If the idea of delivering a leadership development programme remotely meets with scepticism at your company, this case study is for you. This is the story of how FinTech company Kyriba (a global leader in cloud treasury and finance solutions) developed a demonstrably successful and international-award-wining digital leadership development programme, within a company where virtual learning was far from the norm.
Our client’s needs:
Following an employee survey in late 2019, the company identified some areas where leadership development would be beneficial, to ready its culture for anticipated further growth. The company took a proactive approach to upskilling its leadership population to:
• Unite the workforce behind Kyriba’s vision and values.
• Enable leaders to know themselves better, and to acquire the tools and skills needed.
• Fuel talent development of people at all levels.
• Prioritise and improve employee engagement.
• Improve decision making.
Kyriba partnered with The Oxford Group to design ‘Kyriba Leads’, a global three-day leadership development programme, alongside a four-month learning journey. The programme covers a wide range of topics including:
• The distinction between leadership and management.
• Aligning around a common goal.
• Leading remotely with multiple cultures and styles.
• Having difficult conversations.
The programme was widely supported across Kyriba, but when COVID-19 hit, there were serious discussions about putting it on ice until it could be delivered face-to-face. Nonetheless, the CEO showed his commitment to leadership development by continuing to sponsor the programme, even being involved in virtual kick-off sessions.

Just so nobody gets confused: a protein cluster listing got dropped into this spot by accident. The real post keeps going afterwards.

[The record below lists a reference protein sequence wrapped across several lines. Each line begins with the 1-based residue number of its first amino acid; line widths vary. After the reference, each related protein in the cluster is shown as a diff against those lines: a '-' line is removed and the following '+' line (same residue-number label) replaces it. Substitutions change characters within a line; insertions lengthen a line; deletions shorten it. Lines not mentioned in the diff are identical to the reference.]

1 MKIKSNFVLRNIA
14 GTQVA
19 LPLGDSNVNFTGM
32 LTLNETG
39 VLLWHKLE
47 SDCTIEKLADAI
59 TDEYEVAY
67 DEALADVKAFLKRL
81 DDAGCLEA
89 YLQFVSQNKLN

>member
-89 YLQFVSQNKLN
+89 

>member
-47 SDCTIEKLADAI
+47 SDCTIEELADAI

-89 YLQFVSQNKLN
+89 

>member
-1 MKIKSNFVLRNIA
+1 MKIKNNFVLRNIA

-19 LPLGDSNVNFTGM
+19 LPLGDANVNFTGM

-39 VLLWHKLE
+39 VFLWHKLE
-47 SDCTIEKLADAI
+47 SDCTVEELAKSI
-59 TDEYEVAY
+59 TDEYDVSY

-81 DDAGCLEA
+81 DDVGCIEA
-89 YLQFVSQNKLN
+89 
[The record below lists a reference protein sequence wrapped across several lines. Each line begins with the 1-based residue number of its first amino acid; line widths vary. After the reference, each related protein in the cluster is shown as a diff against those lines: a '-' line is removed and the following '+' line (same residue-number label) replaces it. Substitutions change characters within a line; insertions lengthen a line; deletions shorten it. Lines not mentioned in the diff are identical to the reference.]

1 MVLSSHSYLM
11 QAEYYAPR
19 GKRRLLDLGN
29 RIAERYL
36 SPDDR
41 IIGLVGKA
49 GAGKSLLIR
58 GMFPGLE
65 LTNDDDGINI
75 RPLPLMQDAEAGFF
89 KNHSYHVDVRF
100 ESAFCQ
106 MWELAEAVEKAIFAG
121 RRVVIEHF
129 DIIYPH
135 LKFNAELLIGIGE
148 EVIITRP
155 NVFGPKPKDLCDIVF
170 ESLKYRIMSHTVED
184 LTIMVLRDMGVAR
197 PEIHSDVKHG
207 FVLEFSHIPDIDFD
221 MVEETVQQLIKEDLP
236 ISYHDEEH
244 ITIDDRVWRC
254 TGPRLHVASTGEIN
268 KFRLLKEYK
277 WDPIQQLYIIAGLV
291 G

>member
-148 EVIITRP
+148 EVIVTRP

So the programme was designed in such a way that it could be delivered virtually in the first instance, but (unusually) pivot to face-to-face later on. Other leadership development programmes around the world were being redeveloped the opposite way around – from classroom to virtual.
The programme was delivered globally and remotely in multiple languages, with local consultants on hand to support leaders. Everything ran smoothly and despite being very busy, and apprehension about virtual delivery, the vast majority of leaders attended all sessions.
To measure impact, an independent survey was conducted three months post-attendance. This highlighted significant increases in understanding across all areas measured. For example, leaders increased the scores they gave themselves for ‘the behaviours and mindset to co-operate across functional groups’ from 6.57/10 (before) to 8.77 (three months after).
It also showed the majority of leaders had already applied 60-80% of the learning in their roles, and that there have been significant increases in performance.
The uplifts were illustrated with examples volunteered by leaders, such as ‘focusing on delegating more’; ‘creating more frequent opportunities and better ways to give feedback’; and ‘being empowered to solve problems’. To illustrate, one leader commented “…most of all, I have tried to be more inclusive about upcoming changes, considering others’ perspectives/needs about changes and new initiatives.”
The programme has also had a positive impact on the business too, including an increase in overall employee engagement scores, particularly in terms of manager-related statements such as ‘my manager supports employee involvement and teamwork’, which rose 10.2%. It’s also helping the business embed a new hybrid working model.
And it doesn’t end there. To sustain the impact:
• The Oxford Group ran a train-the-trainer session to enable the Kyriba HR team to deliver the programme themselves.
• An alumni programme is being launched to ensure leaders continue to support each other in the context of the topics covered.
Such was the success of the programme, it went on to earn a gold medal in the Brandon Hall Group’s Excellence Awards for ‘Best Advance in Leadership Development’.